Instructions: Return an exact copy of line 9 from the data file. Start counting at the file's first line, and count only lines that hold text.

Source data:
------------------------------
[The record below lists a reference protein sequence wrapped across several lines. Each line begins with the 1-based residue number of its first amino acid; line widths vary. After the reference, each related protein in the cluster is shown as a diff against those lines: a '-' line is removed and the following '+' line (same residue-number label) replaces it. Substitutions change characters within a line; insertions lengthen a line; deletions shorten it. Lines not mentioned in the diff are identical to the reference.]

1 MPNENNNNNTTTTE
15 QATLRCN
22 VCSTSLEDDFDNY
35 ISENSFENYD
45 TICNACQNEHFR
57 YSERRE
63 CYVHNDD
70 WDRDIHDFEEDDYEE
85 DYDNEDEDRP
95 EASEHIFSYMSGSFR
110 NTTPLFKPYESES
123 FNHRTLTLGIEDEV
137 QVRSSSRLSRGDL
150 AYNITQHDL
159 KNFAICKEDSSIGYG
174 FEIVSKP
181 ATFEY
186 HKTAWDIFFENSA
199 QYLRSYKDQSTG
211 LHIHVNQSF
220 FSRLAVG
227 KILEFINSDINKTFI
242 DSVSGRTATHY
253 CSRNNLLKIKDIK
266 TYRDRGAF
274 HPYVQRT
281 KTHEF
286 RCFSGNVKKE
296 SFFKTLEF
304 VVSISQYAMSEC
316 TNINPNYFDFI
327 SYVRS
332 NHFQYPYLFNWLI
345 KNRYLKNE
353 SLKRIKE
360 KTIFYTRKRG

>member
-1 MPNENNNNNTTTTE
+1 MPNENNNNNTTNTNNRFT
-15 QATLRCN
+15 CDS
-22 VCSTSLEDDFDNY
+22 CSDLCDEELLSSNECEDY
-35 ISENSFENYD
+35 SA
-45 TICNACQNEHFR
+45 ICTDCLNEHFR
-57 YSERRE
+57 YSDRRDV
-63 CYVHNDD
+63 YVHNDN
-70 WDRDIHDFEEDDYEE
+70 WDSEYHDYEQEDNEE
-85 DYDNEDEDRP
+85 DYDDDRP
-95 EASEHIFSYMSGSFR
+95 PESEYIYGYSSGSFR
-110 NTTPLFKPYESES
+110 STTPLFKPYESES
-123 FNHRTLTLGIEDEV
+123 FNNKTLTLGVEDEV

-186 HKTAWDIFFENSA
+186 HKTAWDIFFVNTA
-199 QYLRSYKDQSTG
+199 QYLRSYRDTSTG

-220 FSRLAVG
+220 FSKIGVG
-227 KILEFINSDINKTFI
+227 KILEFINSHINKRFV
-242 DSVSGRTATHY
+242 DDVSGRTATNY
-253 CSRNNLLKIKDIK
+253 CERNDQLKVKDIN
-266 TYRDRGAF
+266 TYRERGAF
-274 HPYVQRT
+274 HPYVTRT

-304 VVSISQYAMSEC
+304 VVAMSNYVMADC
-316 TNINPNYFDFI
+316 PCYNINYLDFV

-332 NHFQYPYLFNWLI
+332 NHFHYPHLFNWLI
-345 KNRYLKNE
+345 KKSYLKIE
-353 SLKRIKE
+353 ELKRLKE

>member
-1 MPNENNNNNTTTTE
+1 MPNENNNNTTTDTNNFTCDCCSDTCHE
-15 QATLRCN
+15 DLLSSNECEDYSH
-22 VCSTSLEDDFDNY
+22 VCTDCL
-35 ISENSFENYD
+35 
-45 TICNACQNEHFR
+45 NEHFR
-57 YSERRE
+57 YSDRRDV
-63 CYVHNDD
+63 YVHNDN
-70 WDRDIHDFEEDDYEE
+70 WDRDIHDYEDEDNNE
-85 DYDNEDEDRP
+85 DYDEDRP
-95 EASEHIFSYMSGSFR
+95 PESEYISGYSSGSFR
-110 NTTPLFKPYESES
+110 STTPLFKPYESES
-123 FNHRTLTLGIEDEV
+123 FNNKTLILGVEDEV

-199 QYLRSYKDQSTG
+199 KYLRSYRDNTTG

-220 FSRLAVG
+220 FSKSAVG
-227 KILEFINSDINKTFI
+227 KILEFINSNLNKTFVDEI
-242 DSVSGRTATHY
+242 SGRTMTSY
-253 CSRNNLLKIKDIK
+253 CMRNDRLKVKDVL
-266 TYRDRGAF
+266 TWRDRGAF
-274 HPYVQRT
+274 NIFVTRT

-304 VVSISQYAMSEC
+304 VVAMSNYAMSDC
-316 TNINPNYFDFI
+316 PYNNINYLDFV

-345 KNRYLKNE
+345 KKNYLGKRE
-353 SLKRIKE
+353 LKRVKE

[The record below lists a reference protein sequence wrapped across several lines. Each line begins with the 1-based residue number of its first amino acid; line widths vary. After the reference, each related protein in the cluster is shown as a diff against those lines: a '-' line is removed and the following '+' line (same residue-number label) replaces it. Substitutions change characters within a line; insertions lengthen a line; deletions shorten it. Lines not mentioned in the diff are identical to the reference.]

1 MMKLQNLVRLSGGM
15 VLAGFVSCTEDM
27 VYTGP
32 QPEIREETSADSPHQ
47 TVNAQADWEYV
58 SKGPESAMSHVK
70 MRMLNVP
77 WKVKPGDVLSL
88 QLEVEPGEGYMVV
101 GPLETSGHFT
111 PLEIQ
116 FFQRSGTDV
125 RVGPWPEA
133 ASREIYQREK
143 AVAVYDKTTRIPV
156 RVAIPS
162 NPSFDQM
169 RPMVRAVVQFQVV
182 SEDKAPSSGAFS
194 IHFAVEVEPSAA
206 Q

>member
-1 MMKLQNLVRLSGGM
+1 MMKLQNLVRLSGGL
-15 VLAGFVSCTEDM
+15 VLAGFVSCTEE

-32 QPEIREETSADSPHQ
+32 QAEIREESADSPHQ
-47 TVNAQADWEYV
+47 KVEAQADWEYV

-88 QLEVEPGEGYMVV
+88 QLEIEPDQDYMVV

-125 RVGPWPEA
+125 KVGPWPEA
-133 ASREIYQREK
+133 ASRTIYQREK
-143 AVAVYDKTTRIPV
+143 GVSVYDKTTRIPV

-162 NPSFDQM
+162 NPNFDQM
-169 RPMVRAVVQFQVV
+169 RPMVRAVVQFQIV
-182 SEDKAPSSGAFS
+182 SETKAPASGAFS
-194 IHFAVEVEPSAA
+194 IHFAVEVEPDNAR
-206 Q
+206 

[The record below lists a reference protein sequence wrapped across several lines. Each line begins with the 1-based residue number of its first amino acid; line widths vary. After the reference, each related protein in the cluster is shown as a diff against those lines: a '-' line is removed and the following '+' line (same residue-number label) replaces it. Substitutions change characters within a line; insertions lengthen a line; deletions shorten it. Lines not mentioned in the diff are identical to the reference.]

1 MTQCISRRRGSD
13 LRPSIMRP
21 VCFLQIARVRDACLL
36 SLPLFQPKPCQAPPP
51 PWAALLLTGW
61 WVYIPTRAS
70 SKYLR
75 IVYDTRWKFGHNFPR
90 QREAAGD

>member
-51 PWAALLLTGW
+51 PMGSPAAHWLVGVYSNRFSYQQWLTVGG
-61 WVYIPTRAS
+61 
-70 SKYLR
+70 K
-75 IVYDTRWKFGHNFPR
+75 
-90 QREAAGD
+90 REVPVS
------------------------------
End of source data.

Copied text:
70 WDRDIHDFEEDDYEE